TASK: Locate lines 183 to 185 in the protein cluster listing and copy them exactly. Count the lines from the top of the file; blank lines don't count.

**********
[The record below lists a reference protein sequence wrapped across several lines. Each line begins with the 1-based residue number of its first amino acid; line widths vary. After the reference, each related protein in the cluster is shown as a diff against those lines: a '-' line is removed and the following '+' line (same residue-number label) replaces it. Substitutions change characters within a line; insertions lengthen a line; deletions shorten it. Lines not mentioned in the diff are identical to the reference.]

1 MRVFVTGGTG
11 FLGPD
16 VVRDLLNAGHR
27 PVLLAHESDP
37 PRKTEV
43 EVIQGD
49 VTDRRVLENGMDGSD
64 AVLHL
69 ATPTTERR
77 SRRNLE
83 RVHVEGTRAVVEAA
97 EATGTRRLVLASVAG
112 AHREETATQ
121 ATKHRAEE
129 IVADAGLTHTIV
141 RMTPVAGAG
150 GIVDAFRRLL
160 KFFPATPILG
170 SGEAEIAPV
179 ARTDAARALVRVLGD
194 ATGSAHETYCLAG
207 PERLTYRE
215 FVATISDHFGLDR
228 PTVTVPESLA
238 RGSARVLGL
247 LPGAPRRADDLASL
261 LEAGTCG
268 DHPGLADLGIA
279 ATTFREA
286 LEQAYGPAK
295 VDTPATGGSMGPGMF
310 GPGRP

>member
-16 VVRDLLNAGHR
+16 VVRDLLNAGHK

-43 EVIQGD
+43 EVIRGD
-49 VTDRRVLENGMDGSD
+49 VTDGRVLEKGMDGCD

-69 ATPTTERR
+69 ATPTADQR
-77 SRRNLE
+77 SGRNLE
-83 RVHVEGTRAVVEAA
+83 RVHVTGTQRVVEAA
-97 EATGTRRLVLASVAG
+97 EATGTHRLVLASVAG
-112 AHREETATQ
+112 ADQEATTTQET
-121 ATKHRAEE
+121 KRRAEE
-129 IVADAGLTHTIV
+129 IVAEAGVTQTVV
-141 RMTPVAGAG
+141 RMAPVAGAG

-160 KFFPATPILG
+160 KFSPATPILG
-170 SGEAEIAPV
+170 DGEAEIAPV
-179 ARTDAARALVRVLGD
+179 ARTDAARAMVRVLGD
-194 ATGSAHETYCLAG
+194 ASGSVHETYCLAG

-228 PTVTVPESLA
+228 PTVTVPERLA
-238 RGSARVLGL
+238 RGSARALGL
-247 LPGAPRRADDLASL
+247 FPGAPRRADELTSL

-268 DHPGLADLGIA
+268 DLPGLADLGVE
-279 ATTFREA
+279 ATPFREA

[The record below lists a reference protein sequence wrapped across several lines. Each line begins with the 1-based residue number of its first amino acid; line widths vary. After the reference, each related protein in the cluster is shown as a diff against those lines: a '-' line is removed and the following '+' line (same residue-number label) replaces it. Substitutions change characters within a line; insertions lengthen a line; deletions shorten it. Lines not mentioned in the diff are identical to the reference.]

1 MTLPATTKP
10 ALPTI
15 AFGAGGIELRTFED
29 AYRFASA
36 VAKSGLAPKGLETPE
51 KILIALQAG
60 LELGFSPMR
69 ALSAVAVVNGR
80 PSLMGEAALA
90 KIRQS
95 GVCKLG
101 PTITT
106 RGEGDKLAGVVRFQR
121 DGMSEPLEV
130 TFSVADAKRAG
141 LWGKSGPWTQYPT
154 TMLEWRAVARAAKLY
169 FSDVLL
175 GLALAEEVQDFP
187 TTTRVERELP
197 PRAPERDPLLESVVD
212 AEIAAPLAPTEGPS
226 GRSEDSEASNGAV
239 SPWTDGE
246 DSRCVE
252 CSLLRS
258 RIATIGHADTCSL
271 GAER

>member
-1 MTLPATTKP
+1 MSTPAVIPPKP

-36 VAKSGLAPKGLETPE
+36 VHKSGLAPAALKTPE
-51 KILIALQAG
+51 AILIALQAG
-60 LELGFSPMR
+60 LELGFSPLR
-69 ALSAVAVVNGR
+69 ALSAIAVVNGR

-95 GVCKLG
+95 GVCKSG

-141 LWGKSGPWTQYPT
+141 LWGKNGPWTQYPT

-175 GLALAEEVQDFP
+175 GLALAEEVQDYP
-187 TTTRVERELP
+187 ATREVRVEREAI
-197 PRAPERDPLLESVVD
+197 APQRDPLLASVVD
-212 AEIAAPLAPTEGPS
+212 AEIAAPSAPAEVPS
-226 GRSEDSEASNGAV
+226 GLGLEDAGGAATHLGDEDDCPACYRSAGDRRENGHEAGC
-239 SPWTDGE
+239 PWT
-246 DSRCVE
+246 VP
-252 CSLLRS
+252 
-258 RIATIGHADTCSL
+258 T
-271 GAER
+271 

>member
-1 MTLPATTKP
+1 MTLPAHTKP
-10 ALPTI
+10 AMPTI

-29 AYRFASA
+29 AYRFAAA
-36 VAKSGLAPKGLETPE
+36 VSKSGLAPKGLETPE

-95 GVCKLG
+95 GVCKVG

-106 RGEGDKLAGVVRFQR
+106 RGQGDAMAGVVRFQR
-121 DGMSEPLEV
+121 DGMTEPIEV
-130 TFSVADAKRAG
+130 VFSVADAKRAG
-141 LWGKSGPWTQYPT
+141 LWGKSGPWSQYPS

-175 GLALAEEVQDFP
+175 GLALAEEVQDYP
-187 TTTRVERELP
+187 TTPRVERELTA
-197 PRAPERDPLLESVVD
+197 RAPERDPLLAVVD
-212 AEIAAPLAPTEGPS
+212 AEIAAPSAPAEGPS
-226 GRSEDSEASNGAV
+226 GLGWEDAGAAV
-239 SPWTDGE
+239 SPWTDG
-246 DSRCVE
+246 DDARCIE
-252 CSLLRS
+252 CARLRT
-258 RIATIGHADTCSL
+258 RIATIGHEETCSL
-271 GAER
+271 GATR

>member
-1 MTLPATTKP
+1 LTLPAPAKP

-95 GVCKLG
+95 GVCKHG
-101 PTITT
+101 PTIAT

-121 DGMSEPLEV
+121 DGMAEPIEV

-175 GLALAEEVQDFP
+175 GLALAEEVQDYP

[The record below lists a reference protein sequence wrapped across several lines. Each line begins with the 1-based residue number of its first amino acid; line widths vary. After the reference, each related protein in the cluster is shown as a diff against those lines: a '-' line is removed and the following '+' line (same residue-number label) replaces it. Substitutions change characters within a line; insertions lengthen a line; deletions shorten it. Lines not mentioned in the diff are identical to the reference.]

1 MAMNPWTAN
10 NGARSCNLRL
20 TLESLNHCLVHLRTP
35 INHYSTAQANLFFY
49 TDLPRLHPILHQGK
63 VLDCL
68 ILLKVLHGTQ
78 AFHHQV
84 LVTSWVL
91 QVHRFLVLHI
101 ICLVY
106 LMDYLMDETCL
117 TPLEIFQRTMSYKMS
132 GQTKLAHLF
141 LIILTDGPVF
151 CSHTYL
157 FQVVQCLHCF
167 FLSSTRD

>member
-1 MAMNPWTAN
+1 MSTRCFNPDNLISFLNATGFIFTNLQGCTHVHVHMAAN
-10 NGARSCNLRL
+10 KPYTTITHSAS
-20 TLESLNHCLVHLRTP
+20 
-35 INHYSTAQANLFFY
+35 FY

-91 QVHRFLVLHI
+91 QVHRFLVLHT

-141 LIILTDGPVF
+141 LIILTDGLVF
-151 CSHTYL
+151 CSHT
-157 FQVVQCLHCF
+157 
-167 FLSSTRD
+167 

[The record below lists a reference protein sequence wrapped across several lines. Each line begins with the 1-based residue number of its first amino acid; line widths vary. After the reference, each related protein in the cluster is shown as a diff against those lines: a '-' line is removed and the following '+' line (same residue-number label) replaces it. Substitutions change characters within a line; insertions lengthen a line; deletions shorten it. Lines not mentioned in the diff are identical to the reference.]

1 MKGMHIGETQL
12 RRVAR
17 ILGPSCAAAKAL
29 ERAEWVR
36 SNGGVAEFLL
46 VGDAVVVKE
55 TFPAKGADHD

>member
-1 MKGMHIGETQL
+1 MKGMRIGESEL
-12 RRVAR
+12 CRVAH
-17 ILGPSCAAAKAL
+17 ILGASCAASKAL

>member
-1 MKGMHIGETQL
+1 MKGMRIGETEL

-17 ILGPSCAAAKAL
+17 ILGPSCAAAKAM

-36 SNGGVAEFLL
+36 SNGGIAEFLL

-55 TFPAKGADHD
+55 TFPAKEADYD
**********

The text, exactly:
-101 PTITT
+101 PTIAT

-121 DGMSEPLEV